Dr. Peikoff's book gives us the tools necessary to fix a broken culture. From the soil of Rand's philosophy Peikoff plants something new--the seed of a new theoretical understanding of man's fundamental nature. We are now all living in a new world, one given light by a great visionary.

In the preface Dr. Peikoff poses a question to his readers: "Is [DIM] a pioneering epic, a recycling of the obvious, or the maunderings of a mind that has lost it?

I know my answer."

And I know mine.

Do you?
92 of 114 people found the following review helpful
Breaking new ground 5 Sept. 2012
By Michael Richard Brown - Published on
Format: Kindle Edition Verified Purchase
Ayn Rand's longest-tenured and most deeply devoted student, Leonard Peikoff breaks into entirely untrodden ground in this, his life's masterwork. There is an ease in his introductory walk-through the philosophy of Objectivism's theory of concepts and their relationship to human survival and thriving that is distinctive in the literature of this most distinct (and newly controversial) philosophy. That groundwork is extended through unexpected connections and insights in a contrapuntal fashion throughout. Dr. Peikoff sounds telling warnings against the Scyllae and Charybdii of the modern and post-modern fallacies of thought: misintegration, and disintegration.

An intriguing theory and one that will not only be debated, but may - and should - prompt a new way of looking at history and the influence of ideas in historical development.

This reader was reminded of the words of Dionysius of Helicarnassus: "History is philosophy, teaching by examples."

For those who mistake Objectivism for arrogance, the striking modesties of the author's Introduction - they were almost too much - will provide food for thought, if not reconsideration.

53 of 67 people found the following review helpful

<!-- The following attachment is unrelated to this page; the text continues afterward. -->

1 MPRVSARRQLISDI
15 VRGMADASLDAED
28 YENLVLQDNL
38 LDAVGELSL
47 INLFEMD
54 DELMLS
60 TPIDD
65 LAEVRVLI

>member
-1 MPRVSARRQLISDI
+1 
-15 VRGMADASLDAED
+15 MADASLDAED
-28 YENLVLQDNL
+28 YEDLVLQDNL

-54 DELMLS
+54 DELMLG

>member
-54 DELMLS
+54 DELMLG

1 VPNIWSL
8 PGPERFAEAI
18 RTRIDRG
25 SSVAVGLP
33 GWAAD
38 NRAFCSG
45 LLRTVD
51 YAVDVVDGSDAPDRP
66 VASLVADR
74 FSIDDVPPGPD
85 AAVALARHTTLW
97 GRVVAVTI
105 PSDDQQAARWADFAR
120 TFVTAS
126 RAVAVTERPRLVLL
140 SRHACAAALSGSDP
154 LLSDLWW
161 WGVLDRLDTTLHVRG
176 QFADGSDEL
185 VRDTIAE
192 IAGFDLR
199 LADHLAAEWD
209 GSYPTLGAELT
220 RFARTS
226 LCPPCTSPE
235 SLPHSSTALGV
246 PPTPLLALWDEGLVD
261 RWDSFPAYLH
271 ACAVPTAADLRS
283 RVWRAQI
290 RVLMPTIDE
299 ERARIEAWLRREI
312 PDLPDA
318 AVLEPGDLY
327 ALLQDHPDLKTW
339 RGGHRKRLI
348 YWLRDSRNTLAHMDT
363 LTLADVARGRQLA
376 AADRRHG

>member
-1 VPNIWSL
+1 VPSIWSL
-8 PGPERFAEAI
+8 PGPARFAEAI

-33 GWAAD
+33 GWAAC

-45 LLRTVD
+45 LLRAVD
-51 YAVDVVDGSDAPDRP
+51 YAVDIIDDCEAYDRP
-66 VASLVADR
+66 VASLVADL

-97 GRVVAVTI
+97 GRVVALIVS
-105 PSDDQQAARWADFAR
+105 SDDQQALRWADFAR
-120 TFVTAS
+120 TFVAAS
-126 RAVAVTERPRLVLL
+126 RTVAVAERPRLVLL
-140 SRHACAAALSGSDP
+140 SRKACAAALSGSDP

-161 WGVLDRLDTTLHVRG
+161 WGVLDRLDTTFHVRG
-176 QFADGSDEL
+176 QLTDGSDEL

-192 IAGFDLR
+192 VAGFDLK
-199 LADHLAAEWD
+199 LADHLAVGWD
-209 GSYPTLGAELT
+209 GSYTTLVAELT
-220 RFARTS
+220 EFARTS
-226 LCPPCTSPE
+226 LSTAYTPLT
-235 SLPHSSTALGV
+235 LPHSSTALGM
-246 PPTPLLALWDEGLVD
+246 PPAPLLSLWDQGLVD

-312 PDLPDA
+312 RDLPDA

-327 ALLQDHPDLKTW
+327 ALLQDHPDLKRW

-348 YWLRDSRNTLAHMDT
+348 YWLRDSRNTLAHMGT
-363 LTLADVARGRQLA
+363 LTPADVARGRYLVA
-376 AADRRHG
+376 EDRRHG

Dr. Peikoff at his best! 5 Sept. 2012
By Angel Muñoz - Published on
Format: Hardcover Verified Purchase
Let me tell you that I cannot put this book down. It is very interesting, thought provoking, and very very very well written. There is a fantastic summary chart of his analysis at the end of the book that makes things a lot easier and clearer. The writing is very clear and simple, this is really helpful because the content by its nature is very heavy -- it takes time and effort ... but it is worth it! This book, I believe, presupposes familiarity with Objectivism and philosophy in general..... however .... if you are new to the field, I don't want to discourage you to read it, you may just have to spend more time looking for additional discussions and materials (worth it!). Dr. Peikoff mentioned that this book is to him what Atlas Shrugged was to Ayn Rand: I COULD NOT AGREE MORE. Dr. Peikoff asks the reader a question: "Is this a pioneering epic, a recycling of the obvious, or the maunderings of a mind that has lost it? " My answer to that question is: A pioneering epic for sure! and this is an understatement. I am very pleased to see his final work and I must say it was worth the many years of waiting.